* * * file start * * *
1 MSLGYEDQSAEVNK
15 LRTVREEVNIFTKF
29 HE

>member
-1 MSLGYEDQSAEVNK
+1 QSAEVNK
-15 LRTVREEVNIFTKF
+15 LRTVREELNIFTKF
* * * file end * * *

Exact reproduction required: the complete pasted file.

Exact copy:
1 MSLGYEDQSAEVNK
15 LRTVREEVNIFTKF
29 HE

>member
-1 MSLGYEDQSAEVNK
+1 QSAEVNK
-15 LRTVREEVNIFTKF
+15 LRTVREELNIFTKF